A giant storm forecast well over a fortnight in advance will hit Indonesia and beyond on the weekend of the 27th / 28th June. While it won’t be the largest swell ever seen, or even the largest in a typical season, it’s unusual in its intense, focussed energy and peak period. Less juggernaut and more high speed bullet train, this swell should produce epic conditions in the Indian Ocean, but more incredibly could produce waves over 11,000 miles away on the coasts of the Americas. This is one storm which will be heard around the world.
Storm SizeThe swell is created from over 3000 miles of continuous fetch aligned for the Indonesian archipelago and a total storm area of over 2.5 million square miles. Almost the size of Australia.
The swell will top out at around 50ft. We’ve deconstructed satellite data to confirm these peak values have already taken place.
Winds peak at around 60mph steady speed but the storm stalls and moves at perfect speed to build further energy into waves already created. This dynamic fetch is crucial for creating outsized waves and pushing the peak swell period higher.
Swell PeriodThe latest forecast tops out the swell period in Indonesia at 28 seconds. Our model is designed with this as the peak theoretical period possible - it’s our upper limit!
What really makes this storm unique for Indonesia is how focussed the power is going to be. There have been larger swells with lower periods. There have also been combinations of swell with more size and a higher peak period but for a single peak of energy this swell exceeds anything we can find in our decades of records right now. The normal situation would be overlapping swells with the longer period forerunners merging with a lower period swell already running - in these circumstances you might see something resembling this swell for headline numbers very occasionally - but that will act nothing like this pure blast.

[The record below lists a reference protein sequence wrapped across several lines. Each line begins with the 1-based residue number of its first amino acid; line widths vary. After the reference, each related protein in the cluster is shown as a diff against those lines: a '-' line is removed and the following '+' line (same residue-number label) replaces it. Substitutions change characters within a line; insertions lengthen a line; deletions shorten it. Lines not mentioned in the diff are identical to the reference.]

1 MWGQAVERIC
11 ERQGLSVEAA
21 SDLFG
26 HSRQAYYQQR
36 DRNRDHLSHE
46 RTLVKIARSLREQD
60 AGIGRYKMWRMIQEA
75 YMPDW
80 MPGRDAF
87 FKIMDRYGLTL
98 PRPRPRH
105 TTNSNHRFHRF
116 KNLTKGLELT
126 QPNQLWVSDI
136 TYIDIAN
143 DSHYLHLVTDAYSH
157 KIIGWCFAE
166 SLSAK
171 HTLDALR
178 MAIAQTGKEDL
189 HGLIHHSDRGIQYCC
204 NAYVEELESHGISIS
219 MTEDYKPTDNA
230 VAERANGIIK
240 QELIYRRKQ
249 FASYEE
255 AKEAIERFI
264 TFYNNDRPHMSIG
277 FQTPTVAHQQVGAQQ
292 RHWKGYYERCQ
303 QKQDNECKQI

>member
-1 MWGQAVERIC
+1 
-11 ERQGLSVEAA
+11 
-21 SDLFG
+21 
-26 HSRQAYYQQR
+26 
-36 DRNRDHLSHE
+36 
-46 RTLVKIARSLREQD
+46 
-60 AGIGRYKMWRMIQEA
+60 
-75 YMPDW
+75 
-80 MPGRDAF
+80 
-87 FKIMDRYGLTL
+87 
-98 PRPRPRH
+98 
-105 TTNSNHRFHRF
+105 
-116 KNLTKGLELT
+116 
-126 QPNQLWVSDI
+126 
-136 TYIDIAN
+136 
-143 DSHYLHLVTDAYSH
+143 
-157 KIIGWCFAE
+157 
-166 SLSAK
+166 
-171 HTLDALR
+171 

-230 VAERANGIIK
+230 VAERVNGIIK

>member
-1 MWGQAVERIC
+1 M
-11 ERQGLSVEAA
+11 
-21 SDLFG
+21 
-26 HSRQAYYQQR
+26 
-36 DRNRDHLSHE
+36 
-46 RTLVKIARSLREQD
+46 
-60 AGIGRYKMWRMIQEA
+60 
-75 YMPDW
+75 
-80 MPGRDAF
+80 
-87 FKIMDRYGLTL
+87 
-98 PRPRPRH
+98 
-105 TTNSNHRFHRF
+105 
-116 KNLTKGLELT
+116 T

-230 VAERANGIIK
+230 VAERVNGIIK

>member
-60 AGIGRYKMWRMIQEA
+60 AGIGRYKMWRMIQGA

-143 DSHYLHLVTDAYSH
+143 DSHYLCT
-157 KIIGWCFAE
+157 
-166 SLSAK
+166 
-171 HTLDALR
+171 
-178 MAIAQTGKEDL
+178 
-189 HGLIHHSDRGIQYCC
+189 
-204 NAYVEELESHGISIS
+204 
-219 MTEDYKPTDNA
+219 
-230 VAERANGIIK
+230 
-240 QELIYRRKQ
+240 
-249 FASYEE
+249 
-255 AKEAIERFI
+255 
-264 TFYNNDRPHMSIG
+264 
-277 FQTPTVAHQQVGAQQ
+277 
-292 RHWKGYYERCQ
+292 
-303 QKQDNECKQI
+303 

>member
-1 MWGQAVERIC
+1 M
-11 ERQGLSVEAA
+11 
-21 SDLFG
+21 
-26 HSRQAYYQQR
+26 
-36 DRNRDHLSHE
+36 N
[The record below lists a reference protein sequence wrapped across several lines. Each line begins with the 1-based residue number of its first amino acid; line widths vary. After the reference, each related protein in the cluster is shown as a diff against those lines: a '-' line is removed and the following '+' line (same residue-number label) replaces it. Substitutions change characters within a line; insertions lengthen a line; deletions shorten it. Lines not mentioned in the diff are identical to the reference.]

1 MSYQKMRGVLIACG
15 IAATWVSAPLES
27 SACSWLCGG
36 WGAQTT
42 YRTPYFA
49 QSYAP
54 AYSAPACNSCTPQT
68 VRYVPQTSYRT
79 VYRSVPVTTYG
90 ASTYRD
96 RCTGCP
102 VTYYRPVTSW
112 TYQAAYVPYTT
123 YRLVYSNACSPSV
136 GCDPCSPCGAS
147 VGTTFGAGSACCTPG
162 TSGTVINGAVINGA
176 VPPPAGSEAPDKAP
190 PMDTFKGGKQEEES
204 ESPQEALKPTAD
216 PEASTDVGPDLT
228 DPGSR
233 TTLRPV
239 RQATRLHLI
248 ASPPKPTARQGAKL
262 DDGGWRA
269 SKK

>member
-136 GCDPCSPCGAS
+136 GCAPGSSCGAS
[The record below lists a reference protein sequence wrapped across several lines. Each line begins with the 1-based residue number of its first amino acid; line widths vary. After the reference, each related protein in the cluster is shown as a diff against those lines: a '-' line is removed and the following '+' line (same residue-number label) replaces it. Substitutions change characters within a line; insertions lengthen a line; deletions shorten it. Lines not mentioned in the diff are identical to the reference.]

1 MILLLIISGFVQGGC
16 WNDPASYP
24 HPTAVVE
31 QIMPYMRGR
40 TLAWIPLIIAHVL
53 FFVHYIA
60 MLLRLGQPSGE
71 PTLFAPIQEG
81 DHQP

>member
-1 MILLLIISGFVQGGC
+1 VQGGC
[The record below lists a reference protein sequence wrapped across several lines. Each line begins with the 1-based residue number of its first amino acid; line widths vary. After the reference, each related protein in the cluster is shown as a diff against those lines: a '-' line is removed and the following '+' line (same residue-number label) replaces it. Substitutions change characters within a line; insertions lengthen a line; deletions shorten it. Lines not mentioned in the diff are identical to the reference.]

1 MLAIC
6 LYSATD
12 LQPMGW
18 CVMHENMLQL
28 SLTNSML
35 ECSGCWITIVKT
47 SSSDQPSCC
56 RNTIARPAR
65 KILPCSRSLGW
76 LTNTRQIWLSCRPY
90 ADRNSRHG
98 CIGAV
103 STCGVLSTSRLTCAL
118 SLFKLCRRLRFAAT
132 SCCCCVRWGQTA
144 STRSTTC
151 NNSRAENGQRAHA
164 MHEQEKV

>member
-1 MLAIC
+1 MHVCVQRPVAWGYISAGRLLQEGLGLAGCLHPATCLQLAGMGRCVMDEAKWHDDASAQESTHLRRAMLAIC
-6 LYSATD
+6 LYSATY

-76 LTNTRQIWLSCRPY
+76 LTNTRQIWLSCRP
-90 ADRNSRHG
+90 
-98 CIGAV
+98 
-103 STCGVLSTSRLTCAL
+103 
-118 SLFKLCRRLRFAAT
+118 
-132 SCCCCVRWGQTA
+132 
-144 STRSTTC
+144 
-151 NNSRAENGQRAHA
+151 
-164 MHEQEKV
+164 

Position and DirectionTwo things stand out: firstly just how perfectly the storm aligns for Indonesia. You’d struggle to script a better angle for the fetch, aligned perfectly along around 214 degrees on arrival. Secondly, where many Indonesian spots are sensitive to swell direction the key point here is the directional spread of this storm. Normally large storms close to the coast give waves from a broad range of angles, but in this case the storm is so large that despite its distance (over 2,500 miles away from Indo) the spread of waves will be nearer 40 degrees. That means you can reasonably expect energy to reach both west and southerly exposed breaks. Add in the refraction you can expect at a longer period and everything everywhere has a chance of waves.
AccuracyOne of the most exciting aspects of this swell has been how well it’s been resolved by the forecast at a long range. It was visible right at the end of the 16 day forecast and has changed little over the intervening two weeks. Although the swell isn’t forecast to arrive until the weekend we can already write with near 100% confidence almost a week in advance now we’ve seen satellite confirmation of the event.
Swell hitting California and beyondTwo weeks from now the waves spinning from this storm are forecast, having travelled beneath Australia on a journey spanning the globe, to hit North America as far north as Alaska. While they’re unlikely to be at a size to offer much in the way of surf they should be visible on the beach. Pretty bonkers to think that surfers in Santa Cruz will be able to catch something on a swell that started in another ocean two weeks and over 11,000 miles away. In fact we’d estimate that waves from this storm will be detectable in 2/3rds of the world’s ocean surface at some stage.
Beyond this the long range forecast is suggesting a continuation of this disturbance moving through the Roaring Forties and entering the windows for Fiji and Tahiti - although not the same swell waves from the same storm could kick into the XXL range at both locations later in the window.
Similar StormsStorms are like fingerprints - no two are identical. Certainly we can find waves larger than these for Indo in almost any given season. However we can find nothing quite like this combination of period and size in the last decade. The closest is, by coincidence the Padang Padang Trials swell the same week last year. While this hit with high peak periods (albeit not quite to the forecast extent here) it did so at around 20% smaller and from a much more westerly direction than is typical limiting the exposure at some key spots.